And so, so, okay, I just want to to focus on something you mentioned there. You talked about actually changing the work that you were doing from this industrial worker, he called it to strategy and consulting. I think David Baker calls this the headroom and the hands room. Are you familiar with that? Yeah. Yeah. So so he’s talking about, if you come in the door of the hands room, which is where you’re doing implementation, it can be very hard to move up a level to the to the strategy work, which is in what he calls the headroom. And so what you’re talking about is you’re you’re you are now going in in the other door to where you’re doing that more strategic work that more valuable work. Right, exactly. I mean, you’re not doing the kind of the boring implementation, process driven stuff. Right.

 

Wolfram Moritz  09:51

Exactly. And it was it was interesting, because at first I thought this is a nice way to actually attract clients to my usual business. So get their accounting work, get their financial statements, their tax returns. But actually, that never happened. I mean, rarely, there were one or two over the years who actually asked us to actually do do some, some work some handwork, as you say, but most of them strictly differentiated the two, they had someone either in house or outsource, who did the audit the accounting work, but they asked us for very specialised strategic consultancy, and, and there was the there was the point where you have to decide you can’t do both at the same time and a company that maybe at that time when we had those discussions were 20 people, okay, even even having 20 people is is, is too small, to run two divisions at the same time with a completely different mindset. And that’s where we were, we had to decide what are we? What are we going to do? What are we going to focus on?

 

Alastair McDermott  10:57

Okay. And so, what was the decision about about selling that the implementation work?

 

Wolfram Moritz  11:03

It was, it was hard at first because the the fear, obviously was we’re losing this, this this nice cushion that is coming in every week, you know, every week the work comes in, right? We monitoring as well, yeah, it’s it’s recurring, it’s happening every year, it’s happening every month is very, very much predictable. And it gives you a nice feeling of security. But at the same time, it gives you a lot of headache, because even in that business, it’s not easy. And we had a lot of young women who are doing most of the work. And and they change their lives, you know, they have they they change the priorities, you have changed personnel all the time. And it’s and it’s not that easy. So, but the fear was definitely, we’re not going to make this you know, when we’re, we just need to make two or three false steps. Everyone knows about it. And then we’re done in the business. But at one point, we had to, had to make the decision. And I’m very glad that we actually said no, let’s sell the, the the accounting business. And we did that at the end of 2008. sold it completely. And that was the end of this, that kicked out 15 of the by then 22 employees or members of the team. So we downsized from 22 to actually seven.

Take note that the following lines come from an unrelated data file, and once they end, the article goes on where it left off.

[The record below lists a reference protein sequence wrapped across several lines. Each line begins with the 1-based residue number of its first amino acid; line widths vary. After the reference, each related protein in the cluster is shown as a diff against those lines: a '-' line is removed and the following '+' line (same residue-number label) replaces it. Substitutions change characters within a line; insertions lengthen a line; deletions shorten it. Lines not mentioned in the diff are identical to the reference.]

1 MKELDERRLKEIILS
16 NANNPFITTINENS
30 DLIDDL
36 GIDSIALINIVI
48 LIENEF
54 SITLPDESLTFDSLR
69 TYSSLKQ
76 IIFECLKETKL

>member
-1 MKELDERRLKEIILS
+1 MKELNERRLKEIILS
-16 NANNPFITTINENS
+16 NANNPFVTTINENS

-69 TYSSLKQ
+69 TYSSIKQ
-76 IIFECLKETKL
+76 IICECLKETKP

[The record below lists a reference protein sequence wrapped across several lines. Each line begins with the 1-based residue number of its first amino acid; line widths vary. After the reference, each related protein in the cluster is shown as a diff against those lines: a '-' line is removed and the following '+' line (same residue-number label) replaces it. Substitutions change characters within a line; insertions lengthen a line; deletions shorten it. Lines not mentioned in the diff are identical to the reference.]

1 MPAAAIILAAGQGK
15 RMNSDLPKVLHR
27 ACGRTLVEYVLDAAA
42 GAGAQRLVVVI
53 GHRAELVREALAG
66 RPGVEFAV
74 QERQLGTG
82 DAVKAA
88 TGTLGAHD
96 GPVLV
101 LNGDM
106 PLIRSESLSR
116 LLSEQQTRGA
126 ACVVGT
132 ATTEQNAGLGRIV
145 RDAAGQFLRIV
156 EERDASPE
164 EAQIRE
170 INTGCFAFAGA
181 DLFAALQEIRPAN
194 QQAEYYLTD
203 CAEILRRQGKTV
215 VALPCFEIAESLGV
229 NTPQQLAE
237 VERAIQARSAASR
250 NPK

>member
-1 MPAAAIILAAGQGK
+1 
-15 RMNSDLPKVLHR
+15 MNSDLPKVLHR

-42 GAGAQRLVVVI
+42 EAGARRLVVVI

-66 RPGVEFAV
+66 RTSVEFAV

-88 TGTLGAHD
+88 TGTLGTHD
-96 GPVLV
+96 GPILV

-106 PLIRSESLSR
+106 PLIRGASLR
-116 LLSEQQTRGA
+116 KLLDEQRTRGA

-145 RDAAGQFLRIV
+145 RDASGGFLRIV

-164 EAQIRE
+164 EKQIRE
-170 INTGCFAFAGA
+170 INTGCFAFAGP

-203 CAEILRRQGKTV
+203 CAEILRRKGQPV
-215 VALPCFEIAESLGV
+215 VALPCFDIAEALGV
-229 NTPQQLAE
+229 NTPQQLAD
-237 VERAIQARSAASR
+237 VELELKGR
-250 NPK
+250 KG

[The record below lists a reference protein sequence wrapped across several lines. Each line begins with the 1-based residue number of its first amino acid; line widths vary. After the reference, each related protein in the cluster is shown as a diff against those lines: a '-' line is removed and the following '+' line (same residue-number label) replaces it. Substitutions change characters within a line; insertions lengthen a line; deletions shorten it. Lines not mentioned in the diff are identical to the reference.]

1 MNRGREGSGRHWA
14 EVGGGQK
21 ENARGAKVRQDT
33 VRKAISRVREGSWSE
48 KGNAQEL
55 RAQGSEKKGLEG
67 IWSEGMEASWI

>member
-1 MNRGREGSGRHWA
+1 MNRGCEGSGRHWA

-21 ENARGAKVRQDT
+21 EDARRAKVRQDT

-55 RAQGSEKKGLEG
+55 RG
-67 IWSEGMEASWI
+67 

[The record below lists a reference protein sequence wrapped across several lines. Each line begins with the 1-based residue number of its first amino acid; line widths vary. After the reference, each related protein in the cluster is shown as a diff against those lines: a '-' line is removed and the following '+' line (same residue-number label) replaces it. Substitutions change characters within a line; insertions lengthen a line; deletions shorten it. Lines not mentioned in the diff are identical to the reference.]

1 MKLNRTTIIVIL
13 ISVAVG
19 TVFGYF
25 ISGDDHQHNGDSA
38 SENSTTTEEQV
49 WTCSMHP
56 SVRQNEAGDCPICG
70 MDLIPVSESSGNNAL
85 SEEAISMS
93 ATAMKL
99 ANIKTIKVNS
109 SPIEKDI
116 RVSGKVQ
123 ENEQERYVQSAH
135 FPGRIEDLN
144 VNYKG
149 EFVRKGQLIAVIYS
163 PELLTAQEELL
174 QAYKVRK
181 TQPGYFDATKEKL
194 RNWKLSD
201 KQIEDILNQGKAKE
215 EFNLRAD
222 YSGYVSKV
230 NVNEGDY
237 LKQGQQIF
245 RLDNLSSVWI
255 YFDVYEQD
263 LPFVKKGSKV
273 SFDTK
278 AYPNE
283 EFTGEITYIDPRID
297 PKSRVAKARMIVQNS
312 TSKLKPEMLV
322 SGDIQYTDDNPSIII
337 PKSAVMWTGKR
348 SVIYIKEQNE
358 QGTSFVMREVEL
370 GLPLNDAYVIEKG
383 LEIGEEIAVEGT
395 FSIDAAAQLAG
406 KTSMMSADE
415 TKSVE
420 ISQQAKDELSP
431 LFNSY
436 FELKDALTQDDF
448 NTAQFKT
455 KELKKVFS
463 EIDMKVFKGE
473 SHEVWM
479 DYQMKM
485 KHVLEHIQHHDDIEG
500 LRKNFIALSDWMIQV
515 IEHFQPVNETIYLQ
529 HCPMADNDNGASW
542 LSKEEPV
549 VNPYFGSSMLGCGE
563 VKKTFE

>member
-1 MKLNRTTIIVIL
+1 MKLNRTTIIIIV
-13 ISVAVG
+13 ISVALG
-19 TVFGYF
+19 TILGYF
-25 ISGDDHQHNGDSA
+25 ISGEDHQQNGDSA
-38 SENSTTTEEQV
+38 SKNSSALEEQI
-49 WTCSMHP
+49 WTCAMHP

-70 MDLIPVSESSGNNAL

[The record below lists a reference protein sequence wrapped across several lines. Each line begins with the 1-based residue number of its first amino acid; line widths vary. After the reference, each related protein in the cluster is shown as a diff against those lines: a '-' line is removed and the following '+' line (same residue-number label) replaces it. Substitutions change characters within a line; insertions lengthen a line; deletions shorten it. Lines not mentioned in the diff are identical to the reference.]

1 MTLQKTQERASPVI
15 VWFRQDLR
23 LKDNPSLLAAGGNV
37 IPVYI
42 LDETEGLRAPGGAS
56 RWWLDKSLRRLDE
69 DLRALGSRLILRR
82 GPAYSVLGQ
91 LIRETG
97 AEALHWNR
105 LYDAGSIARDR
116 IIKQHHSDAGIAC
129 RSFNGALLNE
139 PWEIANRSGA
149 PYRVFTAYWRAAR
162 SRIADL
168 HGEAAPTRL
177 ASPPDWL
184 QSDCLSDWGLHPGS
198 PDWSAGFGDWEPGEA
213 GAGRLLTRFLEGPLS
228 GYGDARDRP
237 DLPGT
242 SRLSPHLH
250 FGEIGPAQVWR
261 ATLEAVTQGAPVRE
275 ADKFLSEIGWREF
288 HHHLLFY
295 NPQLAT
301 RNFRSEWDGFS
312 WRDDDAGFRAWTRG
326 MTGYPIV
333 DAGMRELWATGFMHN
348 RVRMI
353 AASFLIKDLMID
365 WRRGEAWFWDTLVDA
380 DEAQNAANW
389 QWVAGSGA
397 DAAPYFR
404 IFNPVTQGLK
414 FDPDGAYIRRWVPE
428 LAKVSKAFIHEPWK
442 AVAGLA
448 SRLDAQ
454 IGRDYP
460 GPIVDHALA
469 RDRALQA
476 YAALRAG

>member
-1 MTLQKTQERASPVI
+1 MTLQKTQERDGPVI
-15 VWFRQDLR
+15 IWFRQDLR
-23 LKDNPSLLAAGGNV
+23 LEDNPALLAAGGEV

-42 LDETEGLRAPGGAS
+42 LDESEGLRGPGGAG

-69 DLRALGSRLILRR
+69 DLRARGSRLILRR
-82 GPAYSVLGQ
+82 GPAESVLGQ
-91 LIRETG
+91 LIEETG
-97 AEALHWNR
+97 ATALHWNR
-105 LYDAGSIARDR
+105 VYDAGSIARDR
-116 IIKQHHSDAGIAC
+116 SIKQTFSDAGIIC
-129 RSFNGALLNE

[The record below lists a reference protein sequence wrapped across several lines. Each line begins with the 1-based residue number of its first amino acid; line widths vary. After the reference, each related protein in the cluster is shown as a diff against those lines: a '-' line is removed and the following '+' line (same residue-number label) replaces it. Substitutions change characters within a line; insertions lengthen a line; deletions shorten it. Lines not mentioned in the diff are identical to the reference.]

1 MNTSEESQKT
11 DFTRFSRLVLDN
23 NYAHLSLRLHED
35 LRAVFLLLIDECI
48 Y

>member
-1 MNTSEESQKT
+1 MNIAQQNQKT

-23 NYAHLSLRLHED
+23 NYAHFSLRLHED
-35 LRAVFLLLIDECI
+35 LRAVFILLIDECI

Alastair McDermott  12:25

Wow. Okay.

 

Wolfram Moritz  12:28

But very few people.

 

Alastair McDermott  12:29

Felt felt very, very scary.

 

Wolfram Moritz  12:33

It did. I mean, we kept we kept our offices the same. So the offices were completely oversized at that point in time. But anyway, it gave us a lot of room to breathe and everyone. Everyone had had a huge office. We were in an old old building with high ceilings and and that was it was deliberating it was deliberating. Okay. So after that switch, we only had we only had specialised lawyers, text consultants, strategy consultants, only people who are doing just head work. And we had just two secretaries that was that, because everyone was doing his own secretary work.

 

Alastair McDermott  13:12

Again, all of this is just purely related to the energy sector.

 

Wolfram Moritz  13:15

Right? Right.

 

Alastair McDermott  13:17

Okay.

 

Wolfram Moritz  13:17

At that point in time, it had already morphed a little bit, just from that, from that heat, heat supply model, to other things that became important. cogeneration became important, renewables became important. All that had to be included. But we realised very quickly, the questions are evolving around similar subjects. And as long as you understand what these guys are doing, we’re all not engineers, we have no idea how technically, all of this works. But you need to have an understanding of that business, you need to have seen a cogeneration power plant, walk around it and ask a couple questions in order to understand what this really is. And that was, that was then I think, what distinguishes us then from other companies, even large companies, were doing similar work.

 

Alastair McDermott  14:05

Yeah, absolutely. And so you are now and when you when you develop this expertise in the in these other sections that as he said, they became important, is that because you realise they were important, because you had become you had become specialist, you knew the sector better, you knew what issues were coming up, or, you know, what, was that just an environmental change? Or was that something that you had kind of discovered through just knowing your clients better?

 

Wolfram Moritz  14:33